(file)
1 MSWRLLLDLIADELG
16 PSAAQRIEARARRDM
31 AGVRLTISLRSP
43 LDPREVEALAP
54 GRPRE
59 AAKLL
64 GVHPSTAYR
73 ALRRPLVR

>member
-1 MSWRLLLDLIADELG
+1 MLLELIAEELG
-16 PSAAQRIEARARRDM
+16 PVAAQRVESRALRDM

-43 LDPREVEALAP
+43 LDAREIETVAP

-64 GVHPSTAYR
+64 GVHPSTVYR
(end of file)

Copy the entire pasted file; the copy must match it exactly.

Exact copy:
1 MSWRLLLDLIADELG
16 PSAAQRIEARARRDM
31 AGVRLTISLRSP
43 LDPREVEALAP
54 GRPRE
59 AAKLL
64 GVHPSTAYR
73 ALRRPLVR

>member
-1 MSWRLLLDLIADELG
+1 MLLELIAEELG
-16 PSAAQRIEARARRDM
+16 PVAAQRVESRALRDM

-43 LDPREVEALAP
+43 LDAREIETVAP

-64 GVHPSTAYR
+64 GVHPSTVYR